More than 1,000 people have died in Asian passenger airline crashes in the last five years

A New Zealand Air Force aircraft searches for MH370.
A New Zealand Air Force aircraft searches for MH370.
Image: Reuters/Rob Griffith/Pool
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Airline travel is safer than ever. Given the large number of people who fly each year—some four billion passengers in 2017 compared to about 1.5 billion 20 years ago—the risk of any single person dying in a commercial air crash has fallen dramatically. And yet, when there’s a deadly accident, like today’s crash of Indonesian budget flight Lion Air JT610, it doesn’t feel that way. Flight JT610 crashed in the waters off Indonesian capital Jakarta less than 15 minutes after takeoff, with all 189 passengers and crew on board believed dead.

The last five years have been troubling ones for Asian passenger airlines, with a number of major deadly air crashes, including four in 2014 alone. Excluding military flights, and not counting smaller fatal accidents that took place over the period, these air disasters killed more than 1,000 people, including those on JT610. In some cases, the exact cause of the disaster will never be known.

  • US-Bangla Flight 211: The private carrier making a one-hour journey from Dhaka to Kathmandu on March 12, 2018, crashed at the Nepal capital’s airport, killing 51 of the 71 on board. Authorities attributed the crash to the pilot’s ”tremendous personal mental stress.”
  • Pakistan Airlines Flight 661: A domestic flight headed for capital city Islamabad on Dec. 7, 2016 crashed during the one-hour flight, killing all 48 on board. Aviation officials first attributed the cause of the accident to engine failure. Later officials said they would exhume bodies of the crew to test for poison or intoxicants, but it’s unclear whether that actually happened.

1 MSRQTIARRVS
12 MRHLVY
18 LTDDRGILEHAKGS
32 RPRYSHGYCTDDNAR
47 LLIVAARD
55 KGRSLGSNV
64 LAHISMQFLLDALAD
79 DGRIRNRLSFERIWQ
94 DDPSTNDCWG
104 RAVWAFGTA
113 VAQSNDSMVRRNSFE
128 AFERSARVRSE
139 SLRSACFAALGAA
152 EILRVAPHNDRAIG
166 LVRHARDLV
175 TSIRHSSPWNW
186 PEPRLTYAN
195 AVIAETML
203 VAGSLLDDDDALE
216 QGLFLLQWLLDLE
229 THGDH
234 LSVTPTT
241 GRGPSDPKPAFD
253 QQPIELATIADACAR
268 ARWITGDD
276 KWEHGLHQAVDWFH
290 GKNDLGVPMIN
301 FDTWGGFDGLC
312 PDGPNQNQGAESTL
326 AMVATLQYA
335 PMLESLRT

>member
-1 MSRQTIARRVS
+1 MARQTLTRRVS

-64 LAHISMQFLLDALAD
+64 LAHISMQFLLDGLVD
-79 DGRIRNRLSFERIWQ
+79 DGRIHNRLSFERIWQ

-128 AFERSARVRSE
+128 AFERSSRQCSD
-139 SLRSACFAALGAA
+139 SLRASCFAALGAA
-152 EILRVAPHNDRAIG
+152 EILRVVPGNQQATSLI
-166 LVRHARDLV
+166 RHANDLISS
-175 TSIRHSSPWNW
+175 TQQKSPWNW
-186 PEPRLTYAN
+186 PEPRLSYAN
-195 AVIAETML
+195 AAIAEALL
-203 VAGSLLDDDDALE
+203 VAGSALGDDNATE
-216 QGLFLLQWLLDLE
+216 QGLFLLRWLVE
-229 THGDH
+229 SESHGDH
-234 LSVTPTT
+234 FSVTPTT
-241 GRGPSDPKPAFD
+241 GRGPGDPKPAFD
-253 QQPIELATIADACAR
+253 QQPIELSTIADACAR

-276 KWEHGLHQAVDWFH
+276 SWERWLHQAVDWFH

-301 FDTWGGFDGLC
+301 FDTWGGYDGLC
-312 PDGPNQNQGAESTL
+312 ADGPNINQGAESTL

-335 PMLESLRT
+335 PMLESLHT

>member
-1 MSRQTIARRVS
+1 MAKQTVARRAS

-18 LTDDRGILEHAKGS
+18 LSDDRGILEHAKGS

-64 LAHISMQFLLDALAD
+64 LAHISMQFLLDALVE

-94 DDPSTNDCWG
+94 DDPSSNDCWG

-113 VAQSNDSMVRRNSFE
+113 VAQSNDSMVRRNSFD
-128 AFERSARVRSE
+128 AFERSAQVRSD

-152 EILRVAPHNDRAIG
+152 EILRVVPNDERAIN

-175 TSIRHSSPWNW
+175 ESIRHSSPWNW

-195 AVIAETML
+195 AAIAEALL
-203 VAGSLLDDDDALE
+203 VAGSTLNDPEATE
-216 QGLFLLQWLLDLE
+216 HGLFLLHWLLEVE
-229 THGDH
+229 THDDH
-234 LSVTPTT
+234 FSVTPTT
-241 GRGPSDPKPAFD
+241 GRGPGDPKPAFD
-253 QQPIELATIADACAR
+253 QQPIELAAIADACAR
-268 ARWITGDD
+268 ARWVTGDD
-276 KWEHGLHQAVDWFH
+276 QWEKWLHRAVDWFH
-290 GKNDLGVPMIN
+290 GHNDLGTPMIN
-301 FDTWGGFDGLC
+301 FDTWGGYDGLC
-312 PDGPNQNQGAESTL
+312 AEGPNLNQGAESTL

• TransAsia Airways Flight 235: Investigators said voice recordings showed the crash of the domestic Taiwanese flight on Feb. 4, 2015 was due to human error, with the pilot pulling the wrong throttle. The crash killed 43 of the 48 people on board.
  • AirAsia Flight 8501: Carrying 162 people on Dec. 28, 2014 on its way to Indonesia to Singapore, Flight 8501 disappeared over the Java Sea. Plane debris was found a few days later, and sonar images appeared to show the aircraft lying on the ocean floor. The bodies of nine passengers were recovered. Indonesian investigation findings said pilot response to a malfunction caused cascading electronic failures that led to the crash. Records showed the aircraft had problems on nearly two dozen occasions that year.
  • TransAsia Airways Flight GE 222: The domestic Taiwanese flight with 58 people on board crashed as it was making a second landing attempt in the middle of heavy rain on July 23, 2014, killing 48 people. Ten survived.
  • Malaysian Airlines Flight 17: Flight 17 was carrying 298 people, including 80 children, when it broke up in the air after being hit by a Russian-made missile over eastern Ukraine on its way from Amsterdam’s Schiphol Airport to Kuala Lumpur on July 17, 2014. International investigators believe the missile was fired by pro-Russian separatist fighters.
  • Malaysian Airlines Flight 370: Flight MH370 disappeared from radar two hours after takeoff from Kuala Lumpur on March 8, 2014, carrying 239 passengers and crew (paywall) for a scheduled 6:30am arrival in Beijing. Its disappearance prompted a multi-nation search of nearly 50,000 square miles of ocean, and a number of theories, given that large-scale wreckage wasn’t spotted. Only a few pieces of aircraft debris were ever found, and the cause of the flight’s disappearance remains a mystery. The people who were on board are presumed dead.